Can You Hear Me Now?

This piece from The Guardian last week discusses growing popular support for the use of surveillance technologies, as well as a little feature of your friendly cell phone I hadn't been aware of:

Not only can operators pinpoint users to within yards of their location by "triangulating" the signals from three base stations, but - according to a report in the Financial Times - the operators (under instructions from the authorities) can remotely install software onto a handset to activate the microphone even when the user is not making a call.

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  • Kevin Carson||

    If you're not doing anything wrong, you have nothing to fear.

  • ||

    Holy Crap.

  • ||

    So, what's stopping terrorists from turning off their phones or even taking out the batteries when they're secretly planning their secret plans?

  • ||

    If George Orwell were alive now (21 years after the London he depicted in 1984) he would be astonished by the fact that the sort of surveillance he feared is supported not by a government imposing it from above on an unwilling population but by a groundswell of popular support.

    No, he wouldn't. In the book the only people who seem to care about the all-pervading Big Brother are Winston Smith and Julia. I seem to recall Orwell really made something of a point that most people simply either accepted it, or didn't care.

  • ||

    interestingly enough, my sister's cell phone was stolen recently. She discovered it within an hour, and called the company, who reported that it was in use at that very minute. I said "why don't they triangulate it, or at the very least record who received the phone call so the police could follow up and catch the thief?" the answer was that the company had never found a police department interested in such information when they offered it.

    Yep. the government is about protecting our property rights. Sure. But it "needs" these powers anyway...

  • ||

    Ofcourse these technologies exist. Doesn't anyone watch 24?

  • ||

    Presumably *actual* terrorists planning badness will do just that.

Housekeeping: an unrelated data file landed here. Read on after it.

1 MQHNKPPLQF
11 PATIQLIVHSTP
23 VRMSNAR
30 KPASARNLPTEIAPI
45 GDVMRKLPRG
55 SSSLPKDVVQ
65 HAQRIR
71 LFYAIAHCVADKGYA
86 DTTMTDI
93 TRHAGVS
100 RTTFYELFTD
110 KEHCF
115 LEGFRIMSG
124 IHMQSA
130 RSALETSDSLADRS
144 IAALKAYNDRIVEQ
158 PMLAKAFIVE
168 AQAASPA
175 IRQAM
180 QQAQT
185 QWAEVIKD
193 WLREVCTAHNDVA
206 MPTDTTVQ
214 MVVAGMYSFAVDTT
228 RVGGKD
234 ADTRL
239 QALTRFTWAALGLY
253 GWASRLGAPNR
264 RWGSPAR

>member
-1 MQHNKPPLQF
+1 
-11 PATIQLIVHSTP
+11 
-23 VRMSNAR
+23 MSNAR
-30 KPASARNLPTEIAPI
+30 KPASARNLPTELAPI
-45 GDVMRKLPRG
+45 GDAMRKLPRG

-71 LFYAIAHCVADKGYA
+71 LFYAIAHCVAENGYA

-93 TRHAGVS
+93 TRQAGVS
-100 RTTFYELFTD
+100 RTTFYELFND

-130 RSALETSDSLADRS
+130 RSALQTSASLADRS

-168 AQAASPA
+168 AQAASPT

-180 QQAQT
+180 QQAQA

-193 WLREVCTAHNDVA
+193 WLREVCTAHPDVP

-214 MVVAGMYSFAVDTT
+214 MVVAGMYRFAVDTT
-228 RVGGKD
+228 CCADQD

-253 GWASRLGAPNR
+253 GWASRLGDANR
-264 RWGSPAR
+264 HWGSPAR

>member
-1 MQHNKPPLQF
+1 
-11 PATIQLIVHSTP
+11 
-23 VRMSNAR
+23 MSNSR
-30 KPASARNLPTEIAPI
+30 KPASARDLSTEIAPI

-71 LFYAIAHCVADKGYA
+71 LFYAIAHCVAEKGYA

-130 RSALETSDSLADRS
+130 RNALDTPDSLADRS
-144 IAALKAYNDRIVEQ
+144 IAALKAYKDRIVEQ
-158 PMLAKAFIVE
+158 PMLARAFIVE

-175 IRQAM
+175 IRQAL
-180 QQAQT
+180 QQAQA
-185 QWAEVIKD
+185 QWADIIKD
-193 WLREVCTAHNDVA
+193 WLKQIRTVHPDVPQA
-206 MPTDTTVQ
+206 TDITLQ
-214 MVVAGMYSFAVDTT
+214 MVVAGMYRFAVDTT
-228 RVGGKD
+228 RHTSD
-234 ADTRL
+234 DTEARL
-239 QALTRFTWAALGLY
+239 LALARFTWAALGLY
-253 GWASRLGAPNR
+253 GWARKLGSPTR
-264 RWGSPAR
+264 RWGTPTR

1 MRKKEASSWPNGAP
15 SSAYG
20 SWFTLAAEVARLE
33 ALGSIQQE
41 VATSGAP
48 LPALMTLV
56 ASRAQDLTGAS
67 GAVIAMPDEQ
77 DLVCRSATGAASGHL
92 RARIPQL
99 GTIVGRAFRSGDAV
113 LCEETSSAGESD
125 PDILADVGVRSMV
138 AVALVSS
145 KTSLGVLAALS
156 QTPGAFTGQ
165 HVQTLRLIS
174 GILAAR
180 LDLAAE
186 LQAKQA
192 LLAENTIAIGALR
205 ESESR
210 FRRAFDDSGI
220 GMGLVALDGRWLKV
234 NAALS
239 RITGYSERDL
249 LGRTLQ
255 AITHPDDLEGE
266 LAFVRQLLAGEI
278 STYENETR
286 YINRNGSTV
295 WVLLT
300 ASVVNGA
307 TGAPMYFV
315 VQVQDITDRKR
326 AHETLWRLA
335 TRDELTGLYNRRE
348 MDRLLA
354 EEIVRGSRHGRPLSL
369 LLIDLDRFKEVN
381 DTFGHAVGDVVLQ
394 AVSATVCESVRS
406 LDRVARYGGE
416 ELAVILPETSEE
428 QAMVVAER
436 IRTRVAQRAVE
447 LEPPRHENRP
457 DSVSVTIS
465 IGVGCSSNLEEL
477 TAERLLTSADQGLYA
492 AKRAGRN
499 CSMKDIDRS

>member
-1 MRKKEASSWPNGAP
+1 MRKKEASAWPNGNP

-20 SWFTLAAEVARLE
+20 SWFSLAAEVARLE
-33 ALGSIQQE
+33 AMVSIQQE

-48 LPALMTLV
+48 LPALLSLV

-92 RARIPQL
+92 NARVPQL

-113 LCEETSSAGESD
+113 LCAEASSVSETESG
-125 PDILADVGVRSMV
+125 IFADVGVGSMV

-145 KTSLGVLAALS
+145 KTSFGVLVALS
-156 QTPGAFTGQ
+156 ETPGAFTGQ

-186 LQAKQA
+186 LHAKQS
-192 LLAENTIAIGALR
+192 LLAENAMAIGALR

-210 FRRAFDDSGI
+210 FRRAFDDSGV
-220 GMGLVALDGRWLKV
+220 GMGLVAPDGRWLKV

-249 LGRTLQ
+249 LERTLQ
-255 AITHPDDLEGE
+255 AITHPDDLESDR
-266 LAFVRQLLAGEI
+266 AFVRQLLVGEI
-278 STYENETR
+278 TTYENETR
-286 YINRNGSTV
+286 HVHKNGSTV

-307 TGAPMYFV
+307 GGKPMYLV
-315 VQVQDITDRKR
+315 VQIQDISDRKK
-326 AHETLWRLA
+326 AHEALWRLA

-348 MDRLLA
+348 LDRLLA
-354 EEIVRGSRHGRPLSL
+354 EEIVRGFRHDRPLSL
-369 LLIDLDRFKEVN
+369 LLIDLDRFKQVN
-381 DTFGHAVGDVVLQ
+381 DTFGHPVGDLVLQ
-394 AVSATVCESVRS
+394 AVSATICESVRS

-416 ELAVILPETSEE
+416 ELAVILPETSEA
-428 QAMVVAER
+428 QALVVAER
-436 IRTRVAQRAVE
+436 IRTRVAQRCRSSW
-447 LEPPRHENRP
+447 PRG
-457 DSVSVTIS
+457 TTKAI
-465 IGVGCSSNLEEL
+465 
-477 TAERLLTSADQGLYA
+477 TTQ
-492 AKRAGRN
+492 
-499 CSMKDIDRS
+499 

• ||

    As long as we're talking about technologies from 24, I want a remote control for every nuclear power plant in the US.

    I'll bet that if I had one of those I could find a way to not pay for electricity.

  • ||

    Dear People:
    Recently, I had the misfortune of becoming lost in the woods on a hike. I have been active in the outdoors for years, and this has never happened to me before. Fortunatly, the forest rangers were able to find me by using my cell phone signal when I called for help. This may be one of the positive benefits of this technology.
    Sincerely,
    Leland D. Davis

  • ||

    Leland-I doubt anyone has a problem with the scenario you mentioned. In fact, it seems like a good reason to have a cell. The objection is when they do it without your knowing, and without a warrant.

  • The Wine Commonsewer||

    Not only can operators pinpoint users to within yards of their location by "triangulating" the signals

    I'm pretty sure that's how the cops tracked down OJ Simpson in the Bronco.

    Brave New World Regards, TWC

  • ||

    I'm pretty sure that's how the cops tracked down OJ Simpson in the Bronco.

    Just think, if the cops hadn't had that technology then OJ would have gotten away with murder!

    What's that? Oh, never mind.

  • The Wine Commonsewer||

    the answer was that the company had never found a police department interested in such information when they offered it.

    See now that just pisses me off. But that is truly how it is.

    My sister got ripped off by a check washer who was standing at the bank teller with a forged check in hand. The bank called my sister (named Mo, Hah!) because they were suspicious. The cops wouldn't arrest the forger because "she hadn't actually cashed the check."

  • ||

    If they can turn on the microphone, could they overload the battery and set the phone on fire?

    Used to work on our phasers all the time.

  • CodeMonkeySteve||

    This is old news. Determining position by triangulation of signal strength at the base station is so last century.

    These days most phones have GPS ("for E911 purposes"), but at least you can just turn your phone off, unlike OnStar ("Can we hear you now? Good!").

    ObligatoryOldMovieReference: "Watch out for that pothole!" "Ha ha, yeah right." *ka-chunk*

  • ||

    Well, they could make it work, but it would take at least 12 hours.

  • ||

    If you're worried about your wireless carrier knowing exactly where you are all the time, I'd recommend using Sprint or Verizon. They each use an assisted-GPS system that only gives out your precise location when you use a location-based service.

    But while nearly every new phone offered by the carriers over the last three years has contained the technology, the only service the lazy bastards have activated it for is 911 callling. Sprint has even blocked attempts by third-party application developers to make use of the system (with the consent of a subscriber) to offer services on their own.

  • Jim||

    I agree qith need more survalance!!

  • ||